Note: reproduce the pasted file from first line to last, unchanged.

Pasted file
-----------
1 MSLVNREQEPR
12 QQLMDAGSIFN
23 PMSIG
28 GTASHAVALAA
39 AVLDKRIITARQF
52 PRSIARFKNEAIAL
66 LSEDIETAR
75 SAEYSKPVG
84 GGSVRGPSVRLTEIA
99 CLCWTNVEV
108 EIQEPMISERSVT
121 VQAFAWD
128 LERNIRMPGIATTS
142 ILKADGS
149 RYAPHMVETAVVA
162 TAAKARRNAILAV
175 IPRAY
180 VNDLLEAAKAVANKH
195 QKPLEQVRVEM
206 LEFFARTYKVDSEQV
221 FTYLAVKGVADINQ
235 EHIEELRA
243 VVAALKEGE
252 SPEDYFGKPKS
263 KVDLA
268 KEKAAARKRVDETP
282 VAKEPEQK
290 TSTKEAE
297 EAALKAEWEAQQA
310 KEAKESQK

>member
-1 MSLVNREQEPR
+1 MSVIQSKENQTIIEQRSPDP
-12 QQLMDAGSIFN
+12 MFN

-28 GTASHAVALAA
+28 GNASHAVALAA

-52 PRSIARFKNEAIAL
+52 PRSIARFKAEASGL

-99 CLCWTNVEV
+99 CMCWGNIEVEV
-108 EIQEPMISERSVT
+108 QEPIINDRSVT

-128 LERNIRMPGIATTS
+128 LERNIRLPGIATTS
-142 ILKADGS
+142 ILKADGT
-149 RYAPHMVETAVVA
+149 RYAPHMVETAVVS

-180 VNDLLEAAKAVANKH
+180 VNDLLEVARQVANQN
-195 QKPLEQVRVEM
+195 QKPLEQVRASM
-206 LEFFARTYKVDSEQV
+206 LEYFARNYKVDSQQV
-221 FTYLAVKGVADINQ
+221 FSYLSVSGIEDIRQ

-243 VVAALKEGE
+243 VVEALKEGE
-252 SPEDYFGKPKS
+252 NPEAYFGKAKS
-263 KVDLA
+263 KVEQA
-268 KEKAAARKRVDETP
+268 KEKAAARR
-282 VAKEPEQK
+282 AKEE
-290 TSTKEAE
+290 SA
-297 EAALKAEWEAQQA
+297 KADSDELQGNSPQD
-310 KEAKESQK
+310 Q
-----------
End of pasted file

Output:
1 MSLVNREQEPR
12 QQLMDAGSIFN
23 PMSIG
28 GTASHAVALAA
39 AVLDKRIITARQF
52 PRSIARFKNEAIAL
66 LSEDIETAR
75 SAEYSKPVG
84 GGSVRGPSVRLTEIA
99 CLCWTNVEV
108 EIQEPMISERSVT
121 VQAFAWD
128 LERNIRMPGIATTS
142 ILKADGS
149 RYAPHMVETAVVA
162 TAAKARRNAILAV
175 IPRAY
180 VNDLLEAAKAVANKH
195 QKPLEQVRVEM
206 LEFFARTYKVDSEQV
221 FTYLAVKGVADINQ
235 EHIEELRA
243 VVAALKEGE
252 SPEDYFGKPKS
263 KVDLA
268 KEKAAARKRVDETP
282 VAKEPEQK
290 TSTKEAE
297 EAALKAEWEAQQA
310 KEAKESQK

>member
-1 MSLVNREQEPR
+1 MSVIQSKENQTIIEQRSPDP
-12 QQLMDAGSIFN
+12 MFN

-28 GTASHAVALAA
+28 GNASHAVALAA

-52 PRSIARFKNEAIAL
+52 PRSIARFKAEASGL

-99 CLCWTNVEV
+99 CMCWGNIEVEV
-108 EIQEPMISERSVT
+108 QEPIINDRSVT

-128 LERNIRMPGIATTS
+128 LERNIRLPGIATTS
-142 ILKADGS
+142 ILKADGT
-149 RYAPHMVETAVVA
+149 RYAPHMVETAVVS

-180 VNDLLEAAKAVANKH
+180 VNDLLEVARQVANQN
-195 QKPLEQVRVEM
+195 QKPLEQVRASM
-206 LEFFARTYKVDSEQV
+206 LEYFARNYKVDSQQV
-221 FTYLAVKGVADINQ
+221 FSYLSVSGIEDIRQ

-243 VVAALKEGE
+243 VVEALKEGE
-252 SPEDYFGKPKS
+252 NPEAYFGKAKS
-263 KVDLA
+263 KVEQA
-268 KEKAAARKRVDETP
+268 KEKAAARR
-282 VAKEPEQK
+282 AKEE
-290 TSTKEAE
+290 SA
-297 EAALKAEWEAQQA
+297 KADSDELQGNSPQD
-310 KEAKESQK
+310 Q